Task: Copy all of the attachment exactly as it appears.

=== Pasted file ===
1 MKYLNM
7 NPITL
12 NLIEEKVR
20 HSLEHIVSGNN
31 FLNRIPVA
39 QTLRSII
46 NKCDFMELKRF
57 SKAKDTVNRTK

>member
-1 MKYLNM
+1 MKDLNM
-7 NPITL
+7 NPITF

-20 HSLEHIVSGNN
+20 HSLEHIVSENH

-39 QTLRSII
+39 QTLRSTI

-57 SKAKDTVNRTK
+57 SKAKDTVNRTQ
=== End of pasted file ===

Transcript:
1 MKYLNM
7 NPITL
12 NLIEEKVR
20 HSLEHIVSGNN
31 FLNRIPVA
39 QTLRSII
46 NKCDFMELKRF
57 SKAKDTVNRTK

>member
-1 MKYLNM
+1 MKDLNM
-7 NPITL
+7 NPITF

-20 HSLEHIVSGNN
+20 HSLEHIVSENH

-39 QTLRSII
+39 QTLRSTI

-57 SKAKDTVNRTK
+57 SKAKDTVNRTQ